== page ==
Fluorochrome dyes such as rhodamine and auramine bind directly to mycolic acid in the mycobacterial cell wall and can be detected by fluorescent microscopy. With potassium permanganate as a counterstain, mycobacteria, Nocardia, and microsporidial spores stain yellow against a dark green background when viewed with a fluorescein isothiocyanate light filter. Mycobacteria are usually easier to detect with a fluorochrome stain than with acid-fast staining, but not all atypical mycobacteria stain equally well with rhodamine-auramine. A carbolfuchsin acid-fast stain can be done on the same slide.
Fluorescein isothiocyanate (FITC) can be bound to proteins known to target particular microbial components, such as antibodies and lectins. Fluorescein-conjugated monoclonal antibodies are available to detect several microorganisms and viruses. Lectins are glycoproteins, such as wheat-germ agglutinin and concanavalin A, that bind to microbial cell-wall polysaccharides.59 Optimal use of fluoresceinated lectins is limited by the changing carbohydrate composition of microbial cell walls during different growth phases and under different environmental conditions.
Fluorescent microscopy requires appropriate exciter and barrier filters. Immersion oils, if used, should be low-fluorescing. A high-quality laboratory microscope can be retrofitted with epi-illumination using halogen lamps and interference filters to perform fluorescent microscopy.
The limit of light microscopy is approximately 200 nm. Except for vaccinia and other poxviruses, with diameters of approximately 250 nm, individual viruses cannot be seen with direct microscopic observation using visible light.
Transmission electron microscopy is not generally used for rapid diagnosis except for organisms that cannot be identified by other means. The specimen may be fixed, but better resolution occurs if the fresh specimen is processed immediately. Specific antibody is added for immunoelectron microscopy. Electron-dense substances such as phosphotungstic acid and uranyl acetate negatively stain viruses against a darkly contrasting background.
Presumptive viral identification is based upon the presence or absence of an envelope and the shape and arrangement of the nucleocapsid.60,61 Transmission electron microscopy is also helpful in the taxonomy of other microorganisms. For example, the spirals of the polar filament of microsporidia aid in classification.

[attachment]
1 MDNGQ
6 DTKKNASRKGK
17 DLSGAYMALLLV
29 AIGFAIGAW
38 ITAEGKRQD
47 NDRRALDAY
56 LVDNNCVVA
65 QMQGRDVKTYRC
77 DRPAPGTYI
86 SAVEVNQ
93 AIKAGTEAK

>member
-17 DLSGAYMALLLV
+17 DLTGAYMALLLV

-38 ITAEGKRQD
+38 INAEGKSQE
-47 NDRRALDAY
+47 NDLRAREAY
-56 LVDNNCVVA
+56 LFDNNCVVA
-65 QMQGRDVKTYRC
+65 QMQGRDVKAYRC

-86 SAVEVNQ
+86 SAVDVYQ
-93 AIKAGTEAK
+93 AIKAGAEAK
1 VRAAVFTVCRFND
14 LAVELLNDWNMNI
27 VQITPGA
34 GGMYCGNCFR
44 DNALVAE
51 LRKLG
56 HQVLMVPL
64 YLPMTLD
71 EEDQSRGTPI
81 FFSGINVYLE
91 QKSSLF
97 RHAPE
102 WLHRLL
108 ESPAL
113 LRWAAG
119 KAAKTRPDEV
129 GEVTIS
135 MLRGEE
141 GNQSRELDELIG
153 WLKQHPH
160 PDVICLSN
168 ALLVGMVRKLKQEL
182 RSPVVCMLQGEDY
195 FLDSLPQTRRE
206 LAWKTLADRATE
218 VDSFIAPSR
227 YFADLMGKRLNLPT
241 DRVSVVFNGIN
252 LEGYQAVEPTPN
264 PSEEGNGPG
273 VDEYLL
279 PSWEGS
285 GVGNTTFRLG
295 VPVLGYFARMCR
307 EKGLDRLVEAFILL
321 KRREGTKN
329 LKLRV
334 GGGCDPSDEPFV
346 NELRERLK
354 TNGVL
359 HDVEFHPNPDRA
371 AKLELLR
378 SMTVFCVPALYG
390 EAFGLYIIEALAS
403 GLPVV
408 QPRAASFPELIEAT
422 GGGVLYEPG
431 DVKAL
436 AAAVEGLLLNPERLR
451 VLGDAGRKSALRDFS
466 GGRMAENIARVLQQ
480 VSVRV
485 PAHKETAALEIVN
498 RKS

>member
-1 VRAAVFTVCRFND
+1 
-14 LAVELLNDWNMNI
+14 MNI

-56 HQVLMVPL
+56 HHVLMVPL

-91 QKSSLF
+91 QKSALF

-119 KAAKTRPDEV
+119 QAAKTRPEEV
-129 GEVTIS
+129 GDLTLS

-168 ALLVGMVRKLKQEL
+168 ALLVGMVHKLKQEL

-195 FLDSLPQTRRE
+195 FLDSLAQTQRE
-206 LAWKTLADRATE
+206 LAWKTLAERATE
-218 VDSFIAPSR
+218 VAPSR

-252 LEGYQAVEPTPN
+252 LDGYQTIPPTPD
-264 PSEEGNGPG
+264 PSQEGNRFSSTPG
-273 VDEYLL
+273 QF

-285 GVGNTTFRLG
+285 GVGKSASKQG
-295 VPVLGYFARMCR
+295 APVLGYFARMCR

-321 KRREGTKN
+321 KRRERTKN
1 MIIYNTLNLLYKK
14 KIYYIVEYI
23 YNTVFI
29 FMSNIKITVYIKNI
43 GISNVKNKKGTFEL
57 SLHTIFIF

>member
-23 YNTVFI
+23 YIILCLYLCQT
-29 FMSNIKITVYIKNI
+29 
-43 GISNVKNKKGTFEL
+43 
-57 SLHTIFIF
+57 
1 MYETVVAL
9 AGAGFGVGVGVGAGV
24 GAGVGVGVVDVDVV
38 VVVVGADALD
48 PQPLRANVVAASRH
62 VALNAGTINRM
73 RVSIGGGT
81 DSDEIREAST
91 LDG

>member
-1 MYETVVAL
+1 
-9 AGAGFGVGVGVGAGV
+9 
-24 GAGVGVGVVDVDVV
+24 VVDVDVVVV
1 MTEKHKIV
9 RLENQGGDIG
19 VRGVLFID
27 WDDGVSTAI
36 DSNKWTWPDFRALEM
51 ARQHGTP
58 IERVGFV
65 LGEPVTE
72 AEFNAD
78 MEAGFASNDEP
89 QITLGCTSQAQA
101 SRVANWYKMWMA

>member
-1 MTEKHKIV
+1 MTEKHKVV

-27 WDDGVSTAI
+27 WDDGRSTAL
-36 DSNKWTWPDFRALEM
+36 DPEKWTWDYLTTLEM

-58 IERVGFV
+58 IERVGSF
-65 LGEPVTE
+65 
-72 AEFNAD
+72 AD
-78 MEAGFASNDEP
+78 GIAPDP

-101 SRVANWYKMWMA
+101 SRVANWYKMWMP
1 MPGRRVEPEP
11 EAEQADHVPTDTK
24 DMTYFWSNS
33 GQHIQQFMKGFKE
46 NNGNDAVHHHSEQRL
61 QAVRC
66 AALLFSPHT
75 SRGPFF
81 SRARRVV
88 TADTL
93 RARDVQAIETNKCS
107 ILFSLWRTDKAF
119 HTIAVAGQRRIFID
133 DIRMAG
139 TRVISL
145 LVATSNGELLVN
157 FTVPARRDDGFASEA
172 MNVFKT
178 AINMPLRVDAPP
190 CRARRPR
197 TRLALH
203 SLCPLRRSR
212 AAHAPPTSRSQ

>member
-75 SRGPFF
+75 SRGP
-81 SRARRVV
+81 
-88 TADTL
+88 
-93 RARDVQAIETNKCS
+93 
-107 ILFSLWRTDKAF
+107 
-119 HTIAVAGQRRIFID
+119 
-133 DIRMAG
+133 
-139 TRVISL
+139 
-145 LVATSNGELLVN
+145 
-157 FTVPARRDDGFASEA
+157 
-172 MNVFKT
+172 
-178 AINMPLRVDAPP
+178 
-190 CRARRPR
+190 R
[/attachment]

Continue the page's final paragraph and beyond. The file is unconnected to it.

|DETECTION OF MICROBIAL COMPONENTS|
LIMULUS LYSATE ASSAY
Amebocytes are cells circulating in the hemolymph of the horseshoe crab (Limulus polyphemus) that coagulate when exposed to gram-negative bacteria. Standardized lysates of Limulus amebocytes can detect endotoxin. The clinical specimen is mixed in pyrogen-free water, and test reagents are added. Bacterial endotoxin, if present, activates a proclotting enzyme. This reaction is detected by clot formation, turbidity, or a color reaction that gives a yellow solution.
The Limulus lysate test is very sensitive but is specific only for gram-negative bacteria. A positive test indicates the presence and amount of endotoxin but does not assess the viability of organisms in the sample. The assay is applicable to the diagnosis of bacterial keratitis62 and to the detection of gram-negative bacterial contaminants in contact lens paraphernalia.63
Bacteria and other microorganism produce enzymes. Chromogenic and fluorogenic substrates can detect these enzymes, which permits rapid identification of many bacterial and yeast culture isolates. Automated instrumentation is under development that could apply these laboratory methods of bacterial classification to clinical specimens.
Gas-liquid chromatography is commonly applied to the identification of anaerobic bacteria by assessing the production of fatty acids in broth culture. This technique can potentially be used to detect microbial cell-wall components of microorganisms in clinical specimens. Among the constituents that could help in preliminary identification are short- and long-chain fatty acids, aliphatic and aromatic amines, isoprenoid quinones, and certain carbohydrates.
|Primary culture media are selected for the suspected infectious agent (Table 4). Specimens should be obtained from the infected tissue or compartment.64 One or more culture media are directly inoculated.65 Solid media are inoculated directly. Material is transferred to a moistened
calcium alginate swab to inoculate liquid media.66 Large volumes of fluids (e.g., from a vitrectomy) can be inoculated into blood culture bottles, concentrated
by centrifugation, or vacuum-filtered. Certain collection
techniques permit semiquantitative evaluation of subsequent microbial
growth. A transport medium can be used if direct inoculation
onto primary culture media is not feasible.67
* Schaedler agar also available for recovery of anaerobes.
† Thayer-Martin agar also available, which contains antibiotics to inhibit bacteria and fungi other than Neisseria.
‡ Middlebrook and Petragnani agars are also available for isolation of mycobacteria.
BACTERIA, FUNGI, AND PROTOZOA
Inoculated media are incubated at appropriate temperatures: 35°C to 37°C for most bacterial cultures, 25°C for fungal cultures, and 30°C to 35°C for amebic cultures. Dehydration is prevented by sealing the plate, using a plastic bag, or placing the plate in a jar to keep humidity at 70% or greater. Many bacteria grow well in an atmosphere of 5% to 10% carbon dioxide (e.g., candle jar or sealed bag with a CO2 generator).
Early growth is detected on inoculation marks with a dissecting microscope or magnifying lens. Delayed recovery is more likely among patients receiving prior antibiotic therapy.68 The characteristics and number of each colony type are noted. Colonies are described according to form, elevation, margination, color, surface, density, consistency, odor, hemolysis, and pigmentation production (Table 5). Representative colonies are picked for staining, biochemical testing (Table 6), and subculture.